Our Paleolithic ancestors were strong, tall, lean and muscular. They had minimal signs, if any; of the many diseases we now face today. Why? Because there were no legumes back then. There was no dairy, and there were certainly no grains. It wasn’t until the advent of agriculture that the problems of these many diseases started to become apparent. The things we consider staples in our diet today (breads, cereals, pastas, milk, potatoes) just weren’t around until agriculture. We became too smart for our own good and as such the likes of our agricultural ancestors began to shrink in size. The density of their bones was so much less and the likes of tooth cavities became so much more frequent.
So what does this have to do with me? Well I then googled ‘Paleo Diabetes Type 1’ and came across a site and a post from a man by the name of Robb Wolf. It read
I emailed you about a month or so ago. I just want to give you an update on my situation: I’ve lost about 15-20lbs. I’ve taken no insulin for 5 weeks and I’m type 1 Diabetic!. Because of my strict paleo diet(gluten and dairy free) my a1c is not going to be much higher than when I was taking crap load of insulin. My glucose has really stabilized in the low 100s (100-125) and I haven’t had a low at all during this time nor have I had extreme highs like when I was taking so much insulin. My blood pressure has dropped tremendously and my Internist thinks that my pancreas has jumped started again, because even when I have had a cheat meal my blood is responding in a completely different manner. We are going to do a c-peptide test again. I’ve also started to incorporate better sleeping patterns (trying to get 9-10 hours) and my fasting glucose is even better (lower) than before.”
I now had every reason to start and no reason not to. So I gave it a go. And as is always the case with myself, I threw myself straight into the deep end. Beef sausages with salad and olive oil for breakfast. Lamb chops and almonds for mid morning meal. Steak and almonds for lunch. Protein shake with banana both pre and post workout. Chicken breast with salad and olive oil for dinner.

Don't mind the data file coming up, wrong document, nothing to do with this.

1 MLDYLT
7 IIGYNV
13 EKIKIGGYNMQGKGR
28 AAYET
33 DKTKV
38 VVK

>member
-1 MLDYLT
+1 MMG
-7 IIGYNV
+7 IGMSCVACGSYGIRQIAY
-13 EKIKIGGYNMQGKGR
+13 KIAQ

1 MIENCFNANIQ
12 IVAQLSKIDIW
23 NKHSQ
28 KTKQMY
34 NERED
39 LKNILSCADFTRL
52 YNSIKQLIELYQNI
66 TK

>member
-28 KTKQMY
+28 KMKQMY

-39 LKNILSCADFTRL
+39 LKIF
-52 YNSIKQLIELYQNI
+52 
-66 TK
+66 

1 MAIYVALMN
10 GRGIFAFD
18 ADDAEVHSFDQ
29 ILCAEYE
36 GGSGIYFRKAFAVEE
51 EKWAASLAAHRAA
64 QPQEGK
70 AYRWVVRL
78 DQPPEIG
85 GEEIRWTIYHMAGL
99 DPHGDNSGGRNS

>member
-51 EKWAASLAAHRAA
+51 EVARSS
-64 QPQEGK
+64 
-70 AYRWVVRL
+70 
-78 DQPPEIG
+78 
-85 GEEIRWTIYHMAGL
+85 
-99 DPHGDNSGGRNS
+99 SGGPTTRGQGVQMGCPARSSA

Monday to Friday. Minimal insulin requirements, increased energy levels and sense of awareness, and several kilograms of weight loss.
Saturday morning. I finish training. Take my half a unit of insulin to account for the banana I’m about to consume. Half an hour late I’m hypoglycaemic. Take another banana. Ten minutes later still hypo. Consume another banana. Ten minutes later still hypo. One more banana. Ten minutes later my blood glucose has returned to a more level and I start to get excited with the prospect that I may have just had a remission in my supposedly incurable Type 1 diabetes.
Since then I have increased my work output dramatically, my numbers with the lifts are going up and my weight seems to be steady at a healthy, muscular and lean 83kg whilst being 6’
Now I’m not saying that I am cured. Nor am I saying that everybody will get the same results (Robb Wolf stating that only 5% of his Type 1 Diabetic patients see a return in pancreatic function). What I am saying is that so long as I adhere to the conditions of a Paleolithic diet (Grain, Dairy and Legume free), train with a smart amount of frequency (Four to Five times per week. Anything more begins to become a bit much) and get good amounts of sleep (aiming for 8 – 9 and a half hours per night in a pitch black room) then my pancreas seems to produce insulin and prevent me from having to depend upon external sources.
I have strayed from this diet in the past and sometimes my pancreas stops creating insulin for a week, other times it has stopped for several months on end (the most recent case being the longest). My pancreas has of two days ago started to create insulin again and this time I am not going to abuse it by experimenting with different foods to the extent and volume I have in the past. One thing I have noticed with myself though is that my body HATES the sweetener ‘Malitol’ and I will be trying to stay away from this at all costs (It is a major ingredient in a lot of sugar free items along with ‘Sorbitol’)
All I can recommend for others is to just try it for thirty days, see how you look, feel and perform and go from there. It’s not a hard diet, you just don’t eat specific things. And hey, if you come to find that it works for you then that’s great, if not, then all you’ve missed out on is specific foods for thirty days.
What have you got to lose?